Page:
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McCrory Won't Run For NC Governor; Will Consider Senate Bid

Pat McCrory
Catie Ball

Former North Carolina Gov. Pat McCrory announced Thursday that he won't try to recapture his old office in 2020, but will continue to consider a U.S. Senate bid in 2022.
The Republican revealed his decision on his morning radio program in Charlotte, where he served as mayor for a record 14 years.

McCrory had said at the start of 2019 that he would spend the year examining whether to run for governor in 2020, and also would take a look at the U.S. Senate seat held by Republican Sen. Richard Burr.

Burr has said his current term would be his last. U.S. Rep. Mark Walker of Greensboro has already expressed interest in running to succeed Burr.

“Maybe it’s time for someone from outside of Washington to come be a problem solver inside Washington,” McCrory said on WBT. “Because of (Burr's) retirement, I’m going to seriously consider running for that office in 2022.” He revealed no timetable for a decision.

The 2020 candidate filing deadline is Friday. Democratic Gov. Roy Cooper is seeking reelection next year, while Lt. Gov. Dan Forest and state Rep. Holly Grange are running for the GOP gubernatorial nomination in March.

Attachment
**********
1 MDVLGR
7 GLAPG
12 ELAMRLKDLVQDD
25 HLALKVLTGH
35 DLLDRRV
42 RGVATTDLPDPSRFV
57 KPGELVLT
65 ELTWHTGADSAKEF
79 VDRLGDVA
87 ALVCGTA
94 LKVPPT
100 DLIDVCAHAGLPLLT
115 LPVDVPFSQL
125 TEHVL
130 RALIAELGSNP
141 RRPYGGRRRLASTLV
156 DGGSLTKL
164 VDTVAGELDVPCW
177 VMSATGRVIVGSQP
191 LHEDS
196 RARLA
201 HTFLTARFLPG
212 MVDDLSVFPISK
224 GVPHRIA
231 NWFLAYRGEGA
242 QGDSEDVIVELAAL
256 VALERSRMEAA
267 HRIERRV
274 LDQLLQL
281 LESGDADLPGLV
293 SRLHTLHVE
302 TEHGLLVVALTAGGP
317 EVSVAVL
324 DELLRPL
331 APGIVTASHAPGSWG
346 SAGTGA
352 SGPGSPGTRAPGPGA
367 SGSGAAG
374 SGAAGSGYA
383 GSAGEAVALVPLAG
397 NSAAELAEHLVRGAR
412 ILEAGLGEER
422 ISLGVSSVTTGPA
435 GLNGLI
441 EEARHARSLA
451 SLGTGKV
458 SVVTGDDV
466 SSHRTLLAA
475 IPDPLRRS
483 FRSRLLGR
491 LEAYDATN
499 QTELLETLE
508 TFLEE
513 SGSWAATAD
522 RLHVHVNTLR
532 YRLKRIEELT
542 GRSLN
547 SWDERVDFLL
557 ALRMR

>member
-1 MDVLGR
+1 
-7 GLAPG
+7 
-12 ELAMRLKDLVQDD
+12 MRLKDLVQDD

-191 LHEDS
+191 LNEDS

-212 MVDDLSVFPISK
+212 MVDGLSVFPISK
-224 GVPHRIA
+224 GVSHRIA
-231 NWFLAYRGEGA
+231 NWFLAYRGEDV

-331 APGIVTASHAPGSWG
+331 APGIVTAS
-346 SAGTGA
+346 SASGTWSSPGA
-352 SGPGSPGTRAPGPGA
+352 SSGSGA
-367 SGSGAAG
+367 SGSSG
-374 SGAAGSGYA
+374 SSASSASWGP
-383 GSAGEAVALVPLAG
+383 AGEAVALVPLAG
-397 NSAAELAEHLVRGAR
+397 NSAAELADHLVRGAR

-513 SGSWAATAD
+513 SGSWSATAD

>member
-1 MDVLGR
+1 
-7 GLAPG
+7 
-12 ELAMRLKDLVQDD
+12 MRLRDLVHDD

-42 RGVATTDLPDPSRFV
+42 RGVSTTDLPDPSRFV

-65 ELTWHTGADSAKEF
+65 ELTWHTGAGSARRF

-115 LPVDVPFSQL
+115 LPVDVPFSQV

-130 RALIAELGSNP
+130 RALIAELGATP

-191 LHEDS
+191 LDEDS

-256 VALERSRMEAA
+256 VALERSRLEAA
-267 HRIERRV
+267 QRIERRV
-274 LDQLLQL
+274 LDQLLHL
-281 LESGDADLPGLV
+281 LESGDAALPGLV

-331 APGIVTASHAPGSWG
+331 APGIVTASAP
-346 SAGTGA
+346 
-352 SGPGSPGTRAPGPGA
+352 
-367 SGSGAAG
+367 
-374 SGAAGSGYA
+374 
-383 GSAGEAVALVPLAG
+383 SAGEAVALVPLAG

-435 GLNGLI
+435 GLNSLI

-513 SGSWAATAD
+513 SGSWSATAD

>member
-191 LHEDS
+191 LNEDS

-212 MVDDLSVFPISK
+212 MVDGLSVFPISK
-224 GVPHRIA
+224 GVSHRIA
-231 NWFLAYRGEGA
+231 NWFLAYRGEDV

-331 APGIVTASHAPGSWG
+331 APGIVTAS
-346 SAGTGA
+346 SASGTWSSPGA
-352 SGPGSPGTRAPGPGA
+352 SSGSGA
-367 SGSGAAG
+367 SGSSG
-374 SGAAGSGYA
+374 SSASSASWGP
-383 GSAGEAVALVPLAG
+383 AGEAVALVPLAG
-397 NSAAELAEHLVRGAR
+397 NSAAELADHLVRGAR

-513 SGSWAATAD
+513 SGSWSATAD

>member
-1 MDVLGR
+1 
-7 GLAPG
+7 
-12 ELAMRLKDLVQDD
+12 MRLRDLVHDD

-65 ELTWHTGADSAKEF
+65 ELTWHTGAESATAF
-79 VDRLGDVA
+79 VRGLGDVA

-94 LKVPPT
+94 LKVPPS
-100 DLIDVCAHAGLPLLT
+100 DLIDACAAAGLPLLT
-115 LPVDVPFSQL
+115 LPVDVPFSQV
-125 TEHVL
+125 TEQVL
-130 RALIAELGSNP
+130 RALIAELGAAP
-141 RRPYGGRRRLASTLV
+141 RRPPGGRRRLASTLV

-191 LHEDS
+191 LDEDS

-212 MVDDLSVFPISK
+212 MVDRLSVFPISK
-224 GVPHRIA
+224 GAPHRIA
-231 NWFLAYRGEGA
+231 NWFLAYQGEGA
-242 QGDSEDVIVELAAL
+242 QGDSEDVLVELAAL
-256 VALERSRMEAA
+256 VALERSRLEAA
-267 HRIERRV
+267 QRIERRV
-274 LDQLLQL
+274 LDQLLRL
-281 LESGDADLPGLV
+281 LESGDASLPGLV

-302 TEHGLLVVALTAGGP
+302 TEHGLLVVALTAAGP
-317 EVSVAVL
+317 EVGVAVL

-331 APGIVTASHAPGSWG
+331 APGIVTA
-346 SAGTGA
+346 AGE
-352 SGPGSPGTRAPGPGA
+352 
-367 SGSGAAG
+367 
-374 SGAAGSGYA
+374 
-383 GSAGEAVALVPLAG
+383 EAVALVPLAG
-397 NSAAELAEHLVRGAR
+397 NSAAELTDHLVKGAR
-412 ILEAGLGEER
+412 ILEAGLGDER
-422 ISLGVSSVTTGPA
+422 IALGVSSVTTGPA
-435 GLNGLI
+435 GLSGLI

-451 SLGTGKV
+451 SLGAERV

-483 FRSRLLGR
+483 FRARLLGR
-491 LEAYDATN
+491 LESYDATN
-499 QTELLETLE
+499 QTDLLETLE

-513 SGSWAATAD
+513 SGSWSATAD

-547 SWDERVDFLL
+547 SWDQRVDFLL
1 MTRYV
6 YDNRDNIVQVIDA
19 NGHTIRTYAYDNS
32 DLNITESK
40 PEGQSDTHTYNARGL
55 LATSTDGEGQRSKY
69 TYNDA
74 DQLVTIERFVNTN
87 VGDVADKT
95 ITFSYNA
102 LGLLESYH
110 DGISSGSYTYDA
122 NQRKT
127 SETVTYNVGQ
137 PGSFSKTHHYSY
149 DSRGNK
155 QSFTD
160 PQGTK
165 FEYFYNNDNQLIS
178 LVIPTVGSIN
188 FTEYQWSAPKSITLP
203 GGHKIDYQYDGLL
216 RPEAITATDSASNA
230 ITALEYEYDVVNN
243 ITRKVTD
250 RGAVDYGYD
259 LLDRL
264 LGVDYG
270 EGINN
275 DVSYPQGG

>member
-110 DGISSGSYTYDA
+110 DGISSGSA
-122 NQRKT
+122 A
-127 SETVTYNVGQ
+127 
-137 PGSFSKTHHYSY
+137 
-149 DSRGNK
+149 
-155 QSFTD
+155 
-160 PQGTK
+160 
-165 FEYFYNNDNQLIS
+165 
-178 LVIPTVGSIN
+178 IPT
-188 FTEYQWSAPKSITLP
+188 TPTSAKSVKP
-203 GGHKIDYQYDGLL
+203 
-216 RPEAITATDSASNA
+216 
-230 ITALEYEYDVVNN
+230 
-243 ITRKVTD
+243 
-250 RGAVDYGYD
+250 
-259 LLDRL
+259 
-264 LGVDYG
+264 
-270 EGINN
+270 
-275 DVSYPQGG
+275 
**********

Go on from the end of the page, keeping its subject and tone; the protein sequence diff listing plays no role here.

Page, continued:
McCrory, 63, was buoyed by a recent poll that appeared to show he still had high name recognition among likely Republican voters. But he said Thursday that he didn't want to cause division within the state GOP by getting into the gubernatorial race. McCrory said both Grange and Forest had qualifications to be governor. He also discussed the difficulties of quickly ramping up a statewide campaign.

McCrory has run in the past three gubernatorial elections. He lost to Democrat Beverly Perdue in 2008, won the office in 2012 when he defeated Walter Dalton, then lost to Cooper in 2016 by barely 10,000 votes out of more than 4.7 million ballots cast.

McCrory's single, four-year term was marked by working with the GOP-dominated legislature to pass a massive tax overhaul, transportation funding reform and conservative policies.

He was harshly criticized for signing into law the state's “bathroom bill," which required transgender people to use public bathrooms aligned with the gender on their birth certificate. The 2016 law was partially repealed a year later, after Cooper became governor.

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